<p>We chat with scottish indie band Biffy Clyro before they hit the road with mega band Muse.<br></p>
Scottish alt band Biffy Clyro are about to rock their way around the U.S. of A. with none other than megagroup Muse. Their sixth studio album, Opposites, was released early this year, topping the U.K. album charts at number one. They’re also slated to be one of the headliners for the Reading and Leeds Festivals. It’s a good year for the Biffy Clyro boys, and before it got too crazy we asked frontman Simon Neil about living on the road.
Playboy.com: What’s the major difference between Scottish bars and American bars? Could you give us a story that would happen in one of those places that wouldn’t happen in the other?
Neil: The main difference between Scottish and American bars is the number of drunken people. A tip in a Scottish pub is to not stare at the guy with the scar sitting at the end of the bar. A tip in an American bar involves dollars.
Playboy.com: What’s the best venue you’ve played at and why?
Neil: The Royal Albert Hall in London. It was almost a religious experience. It’s got so much history and there’s something brilliantly odd about our rock band playing in such an iconic, prestigious venue.
Playboy.com: You’re one of the headliners for the Reading and Leeds Festivals. What’s your favorite part about playing festivals?
Neil: Apart from hanging out with your friends backstage and getting drunk in a field in the middle of nowhere, it’s an unbelievable experience to stand in front of people singing your songs back at you. It’s as close to god on earth as I’ve ever seen or felt.
Playboy.com: What’s your craziest story from the road?
Neil: Whenever magic mushrooms were involved things always went a bit crazy. The worst night was when we were on a long drive after a gig in Amsterdam and James [Johnston] completely lost his mind and almost killed us when he wrestled our driver from the wheel while we were going at 100 mph on the autobahn as he thought there were aliens on our tail, and the driver was in on it! We had to restrain him for four hours. He only calmed down when chocolate milk piqued his interest. Don’t do drugs!
A bit more of a family-friendly story is we were playing an acoustic show in London. We had heard that there would be a surprise support band, thought we didn’t know who it would be. When we turned up, we saw two guitar cases sitting next to the stage with “Bono” and “The Edge” stenciled on them. U2 were our support band for the evening. They even apologized for stealing our dressing room. A nice bunch of Irish boys.
Playboy.com: What’s the influence behind your album Opposites? What sets it apart from your other albums?
Neil: It’s about the breakdown and rebuilding of a relationship. It was inspired by the last two years of our lives, lyrically. Musically, it was inspired by Simon and Garfunkel and Guns N' Roses—we're trying to find that middle ground! There was no such thing as a ridiculous idea on this album. We used a lot of strange instruments and sounds on this record which are not often used on a rock album. We used kazoos, a mariachi band, a tap dancer, an orchestra, a choir, bagpipes, beards [sic] as percussion, a church organ…I also think these are the best songs I have ever written. I believe it is our band at our very best!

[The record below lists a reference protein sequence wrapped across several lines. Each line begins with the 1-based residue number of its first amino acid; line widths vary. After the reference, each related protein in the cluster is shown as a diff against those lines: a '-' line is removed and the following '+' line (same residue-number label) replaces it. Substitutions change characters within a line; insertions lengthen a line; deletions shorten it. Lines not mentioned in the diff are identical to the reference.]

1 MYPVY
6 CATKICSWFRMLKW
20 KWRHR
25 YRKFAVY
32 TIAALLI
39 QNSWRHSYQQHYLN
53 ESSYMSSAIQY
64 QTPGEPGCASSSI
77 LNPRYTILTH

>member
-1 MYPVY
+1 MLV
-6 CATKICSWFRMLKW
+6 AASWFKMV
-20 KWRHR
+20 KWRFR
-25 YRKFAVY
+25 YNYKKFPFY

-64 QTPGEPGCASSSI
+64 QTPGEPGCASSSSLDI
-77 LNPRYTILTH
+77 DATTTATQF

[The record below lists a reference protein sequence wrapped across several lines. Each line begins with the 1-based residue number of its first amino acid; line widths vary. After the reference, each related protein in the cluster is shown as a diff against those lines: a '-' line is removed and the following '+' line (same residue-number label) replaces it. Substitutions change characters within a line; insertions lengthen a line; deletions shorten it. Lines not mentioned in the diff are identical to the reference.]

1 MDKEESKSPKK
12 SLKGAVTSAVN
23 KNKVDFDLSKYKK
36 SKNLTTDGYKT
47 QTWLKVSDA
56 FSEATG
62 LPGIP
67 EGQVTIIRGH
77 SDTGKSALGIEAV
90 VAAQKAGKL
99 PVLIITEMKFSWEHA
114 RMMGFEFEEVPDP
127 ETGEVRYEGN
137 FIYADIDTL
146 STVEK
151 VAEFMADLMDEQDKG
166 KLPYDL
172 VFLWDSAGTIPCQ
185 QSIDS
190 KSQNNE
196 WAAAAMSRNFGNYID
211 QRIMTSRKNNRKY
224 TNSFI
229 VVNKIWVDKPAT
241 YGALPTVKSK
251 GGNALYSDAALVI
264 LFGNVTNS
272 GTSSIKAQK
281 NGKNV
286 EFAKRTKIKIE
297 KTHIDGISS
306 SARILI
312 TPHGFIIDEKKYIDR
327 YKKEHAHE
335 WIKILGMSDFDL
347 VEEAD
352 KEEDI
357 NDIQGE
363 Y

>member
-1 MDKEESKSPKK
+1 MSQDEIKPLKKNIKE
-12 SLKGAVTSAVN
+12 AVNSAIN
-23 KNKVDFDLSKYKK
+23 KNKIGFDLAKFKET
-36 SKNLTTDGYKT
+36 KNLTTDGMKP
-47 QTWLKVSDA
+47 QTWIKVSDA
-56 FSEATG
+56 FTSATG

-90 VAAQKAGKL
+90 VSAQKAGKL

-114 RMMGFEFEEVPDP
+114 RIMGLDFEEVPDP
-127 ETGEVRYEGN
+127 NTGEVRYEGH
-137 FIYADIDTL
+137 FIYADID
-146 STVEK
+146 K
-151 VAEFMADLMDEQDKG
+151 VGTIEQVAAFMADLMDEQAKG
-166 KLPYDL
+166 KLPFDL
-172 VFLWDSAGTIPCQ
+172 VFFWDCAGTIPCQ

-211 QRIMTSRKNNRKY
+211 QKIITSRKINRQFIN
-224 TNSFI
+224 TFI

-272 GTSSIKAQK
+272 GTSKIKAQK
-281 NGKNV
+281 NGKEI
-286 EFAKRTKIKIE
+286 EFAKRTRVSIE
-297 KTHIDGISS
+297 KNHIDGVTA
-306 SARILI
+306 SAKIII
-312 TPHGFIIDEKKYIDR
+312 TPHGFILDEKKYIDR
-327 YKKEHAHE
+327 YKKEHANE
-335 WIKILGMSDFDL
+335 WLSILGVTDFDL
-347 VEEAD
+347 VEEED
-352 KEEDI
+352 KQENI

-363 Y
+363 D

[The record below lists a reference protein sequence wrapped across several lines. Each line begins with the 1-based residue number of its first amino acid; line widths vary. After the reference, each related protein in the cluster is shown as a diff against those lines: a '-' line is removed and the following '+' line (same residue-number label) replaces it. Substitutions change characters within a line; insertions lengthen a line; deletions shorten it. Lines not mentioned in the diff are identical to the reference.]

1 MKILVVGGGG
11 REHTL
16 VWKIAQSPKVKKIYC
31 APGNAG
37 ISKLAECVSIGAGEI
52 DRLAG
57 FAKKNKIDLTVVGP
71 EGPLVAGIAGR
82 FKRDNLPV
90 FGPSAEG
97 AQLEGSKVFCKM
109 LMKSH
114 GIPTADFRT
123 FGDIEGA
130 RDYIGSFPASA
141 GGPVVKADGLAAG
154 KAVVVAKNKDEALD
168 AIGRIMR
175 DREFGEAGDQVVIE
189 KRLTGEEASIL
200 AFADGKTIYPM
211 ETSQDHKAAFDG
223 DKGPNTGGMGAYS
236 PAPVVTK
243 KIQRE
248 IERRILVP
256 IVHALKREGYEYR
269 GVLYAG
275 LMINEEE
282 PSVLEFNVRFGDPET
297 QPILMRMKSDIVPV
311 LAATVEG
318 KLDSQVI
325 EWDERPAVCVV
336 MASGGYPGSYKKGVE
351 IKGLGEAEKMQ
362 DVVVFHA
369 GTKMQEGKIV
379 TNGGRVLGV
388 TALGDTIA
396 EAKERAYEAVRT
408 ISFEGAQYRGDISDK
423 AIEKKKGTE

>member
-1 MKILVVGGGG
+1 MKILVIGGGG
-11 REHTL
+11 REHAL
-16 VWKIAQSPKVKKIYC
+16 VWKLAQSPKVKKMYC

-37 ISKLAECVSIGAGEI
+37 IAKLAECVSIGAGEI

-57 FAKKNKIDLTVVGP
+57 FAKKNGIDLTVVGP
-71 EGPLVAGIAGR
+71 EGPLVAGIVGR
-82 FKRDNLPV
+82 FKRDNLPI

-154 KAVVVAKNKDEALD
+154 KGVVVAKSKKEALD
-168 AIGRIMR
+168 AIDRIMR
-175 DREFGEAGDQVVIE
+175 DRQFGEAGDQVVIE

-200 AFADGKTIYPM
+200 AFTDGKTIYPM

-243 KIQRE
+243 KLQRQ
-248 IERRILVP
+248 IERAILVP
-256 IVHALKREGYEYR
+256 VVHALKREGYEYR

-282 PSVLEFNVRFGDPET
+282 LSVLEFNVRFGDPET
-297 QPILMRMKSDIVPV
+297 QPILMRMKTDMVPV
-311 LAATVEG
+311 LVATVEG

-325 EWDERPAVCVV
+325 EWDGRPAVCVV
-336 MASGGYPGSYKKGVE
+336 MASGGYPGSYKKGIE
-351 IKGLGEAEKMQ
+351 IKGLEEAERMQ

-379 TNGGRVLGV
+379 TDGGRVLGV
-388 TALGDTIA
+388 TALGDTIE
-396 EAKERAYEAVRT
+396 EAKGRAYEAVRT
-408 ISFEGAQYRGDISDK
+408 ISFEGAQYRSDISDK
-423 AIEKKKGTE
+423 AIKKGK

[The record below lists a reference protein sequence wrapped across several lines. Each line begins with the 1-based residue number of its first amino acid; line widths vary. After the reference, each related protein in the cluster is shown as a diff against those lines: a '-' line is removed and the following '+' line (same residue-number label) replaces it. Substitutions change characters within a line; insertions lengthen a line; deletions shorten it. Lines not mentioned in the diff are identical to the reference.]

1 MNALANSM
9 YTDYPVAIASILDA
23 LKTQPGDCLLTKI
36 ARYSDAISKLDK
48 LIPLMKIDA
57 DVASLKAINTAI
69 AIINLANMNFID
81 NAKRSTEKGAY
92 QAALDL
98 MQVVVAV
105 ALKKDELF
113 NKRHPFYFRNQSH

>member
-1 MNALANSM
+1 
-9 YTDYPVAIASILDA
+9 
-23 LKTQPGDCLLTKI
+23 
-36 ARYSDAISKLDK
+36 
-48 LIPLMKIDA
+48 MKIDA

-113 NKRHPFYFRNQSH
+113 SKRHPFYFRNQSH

Playboy.com: What’s your first Playboy memory?
Neil: I remember buying Playboy when I was 13, because I was the old-looking one in my group of friends. I remember falling in love with Stephanie Seymour, who was in that particular issue. I still have those images etched in my brain.
Playboy.com: What do you guys listen to while you’re on the road? Why?
Neil: I listen to a lot of noisy music when I’m at home, but not so much on tour. I listen to a bit of Nick Cave, Band of Horses, Red House Painters, Frank Ocean, Clint Mansell, Hans Zimmer…When you’re on tour playing really loud rock shows every night, the last thing you want to do is listen to loud guitars. As much as I love, live and breathe rock music, a little change is good!
Playboy.com: Which city has the sexiest girls?
Neil: I’ll say…any city in Italy. And my wife is of Italian descent!
Playboy.com: Are there any places you’re looking forward to playing that you haven’t been before?
Neil: I would love, love, love to go to South America and RRRRRRRRRRussia. Two very different parts of the world, but two places I’ve been intrigued by since I was very young, and can’t wait to visit and play. The people seem so, so wonderful and full of life.
Playboy.com: What’s your favorite bar or nightclub to hit up while you’re on the road?
Neil: We don’t. We are the fucking nightclub!
Playboy.com: You’ll be the supporting act for Muse in Canada and the U.S. in April. Do you want to talk a bit about that?
Neil: We’re buzzing to get back to the U.S. and Canada. A lot of the people at the shows will be unfamiliar with us, but I cannot wait to introduce them to our band. And to do two nights at MSG with Muse is going to be an absolute honor and unforgettable. It’s always fun to play shows with Muse, they’re great people, they’re a great band and they’ve got a fucking private jet. What’s not to love!